ROME, Nov 30 (Reuters) - The next Italian government should reduce a highly unpopular housing tax and make up the shortfall with a levy on larger real estate investments, the likely centre-left candidate in next year's election said on Friday.
Pier Luigi Bersani, head of the Democratic Party (PD), the largest centre-left force, said he favoured lowering the "IMU" tax on principal residences and balancing the cut with a special personal tax on larger property investments.
He mentioned as a possible threshold for the new tax 1 million euros ($1.3 million), the price of a reasonably large flat in central Rome.
"It's something we can discuss. We'll have to see what the conditions are and how much we want to cut by, but it will be a significant level, I'm not talking about poor people," Bersani told Canale 5 television.
Bersani is the favourite to win a primary election on Sunday against his younger centre-left rival Matteo Renzi and, with the PD leading in opinion polls, would be in pole position to head the next government after the election, likely in March.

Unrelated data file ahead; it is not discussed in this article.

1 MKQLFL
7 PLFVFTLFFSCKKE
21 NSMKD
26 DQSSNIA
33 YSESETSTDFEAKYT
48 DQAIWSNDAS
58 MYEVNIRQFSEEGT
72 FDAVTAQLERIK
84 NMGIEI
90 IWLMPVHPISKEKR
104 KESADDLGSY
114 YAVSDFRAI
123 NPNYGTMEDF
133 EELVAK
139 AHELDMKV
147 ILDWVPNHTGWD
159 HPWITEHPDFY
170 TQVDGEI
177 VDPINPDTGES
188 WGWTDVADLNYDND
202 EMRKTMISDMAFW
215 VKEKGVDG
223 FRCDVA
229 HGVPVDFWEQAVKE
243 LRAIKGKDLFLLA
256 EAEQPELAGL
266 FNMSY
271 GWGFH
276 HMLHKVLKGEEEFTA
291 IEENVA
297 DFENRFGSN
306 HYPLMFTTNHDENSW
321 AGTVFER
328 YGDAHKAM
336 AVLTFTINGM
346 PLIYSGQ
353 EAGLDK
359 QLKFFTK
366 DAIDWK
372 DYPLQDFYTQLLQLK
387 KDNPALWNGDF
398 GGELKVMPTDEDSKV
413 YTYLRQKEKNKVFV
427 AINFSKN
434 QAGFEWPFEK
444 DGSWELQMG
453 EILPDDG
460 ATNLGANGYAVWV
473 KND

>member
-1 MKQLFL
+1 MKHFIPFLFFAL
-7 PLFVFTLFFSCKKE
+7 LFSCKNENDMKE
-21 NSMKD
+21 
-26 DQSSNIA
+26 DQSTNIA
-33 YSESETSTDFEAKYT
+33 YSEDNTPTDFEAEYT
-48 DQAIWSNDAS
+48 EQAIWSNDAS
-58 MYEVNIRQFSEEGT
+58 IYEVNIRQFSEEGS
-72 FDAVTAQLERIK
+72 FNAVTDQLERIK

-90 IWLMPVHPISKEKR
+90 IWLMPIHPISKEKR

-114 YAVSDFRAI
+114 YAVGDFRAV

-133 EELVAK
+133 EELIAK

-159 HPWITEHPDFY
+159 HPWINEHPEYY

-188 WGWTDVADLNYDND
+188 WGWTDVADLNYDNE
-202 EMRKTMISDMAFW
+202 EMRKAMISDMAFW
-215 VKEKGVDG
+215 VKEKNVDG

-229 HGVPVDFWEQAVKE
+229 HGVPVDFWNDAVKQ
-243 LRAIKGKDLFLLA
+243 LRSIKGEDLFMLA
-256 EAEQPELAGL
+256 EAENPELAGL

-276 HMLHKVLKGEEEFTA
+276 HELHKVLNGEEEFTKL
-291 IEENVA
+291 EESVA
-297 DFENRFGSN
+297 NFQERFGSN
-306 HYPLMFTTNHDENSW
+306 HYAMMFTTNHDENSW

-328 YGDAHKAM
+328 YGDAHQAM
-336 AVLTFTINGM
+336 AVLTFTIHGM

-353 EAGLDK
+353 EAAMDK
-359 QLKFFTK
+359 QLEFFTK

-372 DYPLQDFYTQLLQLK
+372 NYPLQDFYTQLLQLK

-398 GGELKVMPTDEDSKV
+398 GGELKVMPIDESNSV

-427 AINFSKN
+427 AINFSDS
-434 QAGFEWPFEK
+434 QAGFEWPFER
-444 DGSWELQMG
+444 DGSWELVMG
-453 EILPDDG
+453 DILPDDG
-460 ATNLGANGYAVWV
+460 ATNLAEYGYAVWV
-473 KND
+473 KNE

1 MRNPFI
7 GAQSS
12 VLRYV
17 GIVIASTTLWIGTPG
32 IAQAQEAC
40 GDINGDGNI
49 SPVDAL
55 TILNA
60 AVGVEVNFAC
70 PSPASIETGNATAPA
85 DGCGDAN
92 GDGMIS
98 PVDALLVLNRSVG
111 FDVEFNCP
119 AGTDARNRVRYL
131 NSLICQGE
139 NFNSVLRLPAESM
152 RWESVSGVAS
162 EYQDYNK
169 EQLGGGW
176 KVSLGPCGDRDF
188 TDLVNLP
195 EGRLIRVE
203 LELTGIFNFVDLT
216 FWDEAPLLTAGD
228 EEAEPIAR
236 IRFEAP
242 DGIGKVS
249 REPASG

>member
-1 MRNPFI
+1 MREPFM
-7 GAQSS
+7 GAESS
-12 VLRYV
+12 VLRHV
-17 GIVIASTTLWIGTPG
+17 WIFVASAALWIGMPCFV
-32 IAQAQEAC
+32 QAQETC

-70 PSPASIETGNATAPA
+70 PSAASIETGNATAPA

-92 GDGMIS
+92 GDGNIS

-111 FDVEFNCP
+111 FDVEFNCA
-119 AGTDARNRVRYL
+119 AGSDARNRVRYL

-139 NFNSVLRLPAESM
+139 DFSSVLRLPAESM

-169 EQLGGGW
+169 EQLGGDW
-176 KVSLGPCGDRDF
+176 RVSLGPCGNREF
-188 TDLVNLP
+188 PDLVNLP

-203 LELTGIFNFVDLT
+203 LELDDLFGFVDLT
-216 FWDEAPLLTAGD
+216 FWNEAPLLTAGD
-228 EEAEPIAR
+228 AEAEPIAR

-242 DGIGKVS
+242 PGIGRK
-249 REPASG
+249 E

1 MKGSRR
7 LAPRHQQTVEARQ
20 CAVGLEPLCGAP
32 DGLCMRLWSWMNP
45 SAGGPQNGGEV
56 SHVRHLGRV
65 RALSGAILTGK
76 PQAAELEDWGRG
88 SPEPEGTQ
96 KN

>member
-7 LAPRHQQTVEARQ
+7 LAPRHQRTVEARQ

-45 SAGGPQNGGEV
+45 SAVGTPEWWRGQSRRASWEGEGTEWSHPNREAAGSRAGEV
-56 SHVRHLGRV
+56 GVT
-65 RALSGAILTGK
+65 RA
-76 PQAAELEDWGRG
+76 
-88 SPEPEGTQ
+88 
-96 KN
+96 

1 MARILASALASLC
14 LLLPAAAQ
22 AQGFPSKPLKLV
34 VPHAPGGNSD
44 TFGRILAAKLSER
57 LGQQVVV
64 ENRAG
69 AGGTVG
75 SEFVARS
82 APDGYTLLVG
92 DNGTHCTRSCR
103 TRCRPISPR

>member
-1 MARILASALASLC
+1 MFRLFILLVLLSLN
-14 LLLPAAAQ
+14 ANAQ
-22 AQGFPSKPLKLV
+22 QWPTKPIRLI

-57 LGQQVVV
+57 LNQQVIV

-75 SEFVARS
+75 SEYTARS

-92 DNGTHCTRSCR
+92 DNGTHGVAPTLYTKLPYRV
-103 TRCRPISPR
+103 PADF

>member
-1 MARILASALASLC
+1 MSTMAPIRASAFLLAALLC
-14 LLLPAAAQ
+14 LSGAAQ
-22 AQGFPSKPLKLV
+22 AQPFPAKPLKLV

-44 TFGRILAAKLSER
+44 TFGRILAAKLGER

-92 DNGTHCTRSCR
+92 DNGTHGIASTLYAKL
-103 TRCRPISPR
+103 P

He has said repeatedly that he will stick to the budget commitments Prime Minister Mario Monti has made to Italy's European partners but will seek to soften the impact on workers and the poor.
Monti's technocrat government extended IMU, from which principal residences were previously exempt, as part of a package of emergency budget measures introduced when it took power at the height of the financial crisis last year.
The tax has been one of the most unpopular measures introduced by the government but is expected to raise some 20 billion euros this year and is a central part of deficit-reduction efforts.
Bersani also said that efforts needed to be stepped up to make financial investments easier for tax authorities to trace and called for a reduction in the maximum threshold for cash transactions to fight tax evasion.
Monti's government has already reduced the maximum sum which can be paid in cash to 1,000 euros and Bersani said that level should be gradually lowered to 300 euros.
$1 = 0.7705 euros Reporting by James Mackenzie; Editing by Robin Pomeroy